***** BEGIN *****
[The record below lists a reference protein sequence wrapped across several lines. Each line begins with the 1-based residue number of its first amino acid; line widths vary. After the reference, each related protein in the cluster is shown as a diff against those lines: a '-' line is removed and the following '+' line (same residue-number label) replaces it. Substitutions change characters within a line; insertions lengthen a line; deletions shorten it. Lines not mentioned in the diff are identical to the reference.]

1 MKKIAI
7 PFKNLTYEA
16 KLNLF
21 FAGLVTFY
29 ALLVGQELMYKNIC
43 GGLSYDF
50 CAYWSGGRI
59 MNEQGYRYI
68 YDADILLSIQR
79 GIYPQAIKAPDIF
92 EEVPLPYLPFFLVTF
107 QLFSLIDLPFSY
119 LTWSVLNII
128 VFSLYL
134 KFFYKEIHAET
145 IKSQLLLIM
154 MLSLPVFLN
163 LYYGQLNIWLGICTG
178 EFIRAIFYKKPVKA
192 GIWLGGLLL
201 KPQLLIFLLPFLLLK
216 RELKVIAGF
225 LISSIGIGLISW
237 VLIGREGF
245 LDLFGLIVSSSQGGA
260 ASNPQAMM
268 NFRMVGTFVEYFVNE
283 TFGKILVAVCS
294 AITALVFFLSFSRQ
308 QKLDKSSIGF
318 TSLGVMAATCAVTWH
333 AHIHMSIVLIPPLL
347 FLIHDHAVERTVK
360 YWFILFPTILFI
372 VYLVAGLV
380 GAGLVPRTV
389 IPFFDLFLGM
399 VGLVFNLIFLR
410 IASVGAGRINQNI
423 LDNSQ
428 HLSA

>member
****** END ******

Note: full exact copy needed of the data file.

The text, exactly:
[The record below lists a reference protein sequence wrapped across several lines. Each line begins with the 1-based residue number of its first amino acid; line widths vary. After the reference, each related protein in the cluster is shown as a diff against those lines: a '-' line is removed and the following '+' line (same residue-number label) replaces it. Substitutions change characters within a line; insertions lengthen a line; deletions shorten it. Lines not mentioned in the diff are identical to the reference.]

1 MKKIAI
7 PFKNLTYEA
16 KLNLF
21 FAGLVTFY
29 ALLVGQELMYKNIC
43 GGLSYDF
50 CAYWSGGRI
59 MNEQGYRYI
68 YDADILLSIQR
79 GIYPQAIKAPDIF
92 EEVPLPYLPFFLVTF
107 QLFSLIDLPFSY
119 LTWSVLNII
128 VFSLYL
134 KFFYKEIHAET
145 IKSQLLLIM
154 MLSLPVFLN
163 LYYGQLNIWLGICTG
178 EFIRAIFYKKPVKA
192 GIWLGGLLL
201 KPQLLIFLLPFLLLK
216 RELKVIAGF
225 LISSIGIGLISW
237 VLIGREGF
245 LDLFGLIVSSSQGGA
260 ASNPQAMM
268 NFRMVGTFVEYFVNE
283 TFGKILVAVCS
294 AITALVFFLSFSRQ
308 QKLDKSSIGF
318 TSLGVMAATCAVTWH
333 AHIHMSIVLIPPLL
347 FLIHDHAVERTVK
360 YWFILFPTILFI
372 VYLVAGLV
380 GAGLVPRTV
389 IPFFDLFLGM
399 VGLVFNLIFLR
410 IASVGAGRINQNI
423 LDNSQ
428 HLSA

>member